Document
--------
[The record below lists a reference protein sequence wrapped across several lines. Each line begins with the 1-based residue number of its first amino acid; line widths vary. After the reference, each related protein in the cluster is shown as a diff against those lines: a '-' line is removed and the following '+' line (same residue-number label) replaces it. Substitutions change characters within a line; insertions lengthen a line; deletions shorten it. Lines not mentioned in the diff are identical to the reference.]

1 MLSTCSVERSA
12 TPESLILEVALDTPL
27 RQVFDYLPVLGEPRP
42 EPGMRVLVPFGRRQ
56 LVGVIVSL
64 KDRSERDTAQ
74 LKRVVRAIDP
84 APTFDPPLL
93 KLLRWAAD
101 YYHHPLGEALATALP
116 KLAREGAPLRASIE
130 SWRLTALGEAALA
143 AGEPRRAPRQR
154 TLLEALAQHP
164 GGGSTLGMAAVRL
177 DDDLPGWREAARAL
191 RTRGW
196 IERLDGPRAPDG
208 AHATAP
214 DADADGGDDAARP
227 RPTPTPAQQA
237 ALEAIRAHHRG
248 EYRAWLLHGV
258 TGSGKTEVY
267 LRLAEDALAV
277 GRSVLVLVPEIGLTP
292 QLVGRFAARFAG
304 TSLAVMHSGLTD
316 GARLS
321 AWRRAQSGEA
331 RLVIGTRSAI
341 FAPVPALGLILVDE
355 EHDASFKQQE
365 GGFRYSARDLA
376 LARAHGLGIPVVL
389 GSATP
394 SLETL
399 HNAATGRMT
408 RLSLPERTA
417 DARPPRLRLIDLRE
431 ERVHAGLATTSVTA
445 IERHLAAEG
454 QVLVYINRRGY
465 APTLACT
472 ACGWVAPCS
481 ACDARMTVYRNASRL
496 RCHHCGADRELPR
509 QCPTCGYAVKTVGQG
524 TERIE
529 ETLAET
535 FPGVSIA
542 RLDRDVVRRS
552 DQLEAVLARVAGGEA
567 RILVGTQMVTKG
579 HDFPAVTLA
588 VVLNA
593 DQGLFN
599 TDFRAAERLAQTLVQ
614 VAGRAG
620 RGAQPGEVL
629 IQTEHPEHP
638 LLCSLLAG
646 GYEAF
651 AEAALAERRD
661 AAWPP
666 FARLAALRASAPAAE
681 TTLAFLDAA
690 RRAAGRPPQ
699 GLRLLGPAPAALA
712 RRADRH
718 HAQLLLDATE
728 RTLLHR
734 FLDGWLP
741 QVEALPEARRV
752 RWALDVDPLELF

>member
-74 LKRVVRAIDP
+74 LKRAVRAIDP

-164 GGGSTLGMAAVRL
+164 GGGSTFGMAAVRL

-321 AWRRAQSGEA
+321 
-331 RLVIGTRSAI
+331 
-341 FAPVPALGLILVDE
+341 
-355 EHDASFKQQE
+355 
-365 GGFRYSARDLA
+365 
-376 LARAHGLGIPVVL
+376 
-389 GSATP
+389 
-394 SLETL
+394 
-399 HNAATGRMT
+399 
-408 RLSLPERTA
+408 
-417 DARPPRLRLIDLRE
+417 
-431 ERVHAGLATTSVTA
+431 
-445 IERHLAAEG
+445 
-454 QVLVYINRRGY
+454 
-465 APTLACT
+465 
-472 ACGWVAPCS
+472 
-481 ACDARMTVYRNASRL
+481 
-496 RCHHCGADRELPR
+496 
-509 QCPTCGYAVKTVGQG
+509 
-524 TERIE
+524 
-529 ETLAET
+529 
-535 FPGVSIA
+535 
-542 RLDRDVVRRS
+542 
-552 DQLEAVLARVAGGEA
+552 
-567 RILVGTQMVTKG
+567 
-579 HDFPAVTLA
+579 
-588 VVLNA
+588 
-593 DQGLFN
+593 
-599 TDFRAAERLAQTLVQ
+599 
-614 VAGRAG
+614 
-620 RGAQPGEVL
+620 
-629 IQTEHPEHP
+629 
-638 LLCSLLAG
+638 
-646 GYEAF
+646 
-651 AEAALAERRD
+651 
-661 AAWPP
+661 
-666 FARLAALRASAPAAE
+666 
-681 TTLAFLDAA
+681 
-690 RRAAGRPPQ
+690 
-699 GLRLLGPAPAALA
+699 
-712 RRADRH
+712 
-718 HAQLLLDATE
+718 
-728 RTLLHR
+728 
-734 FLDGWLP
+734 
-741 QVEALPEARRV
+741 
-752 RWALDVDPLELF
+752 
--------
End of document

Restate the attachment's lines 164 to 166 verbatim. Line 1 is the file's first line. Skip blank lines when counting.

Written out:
-718 HAQLLLDATE
+718 
-728 RTLLHR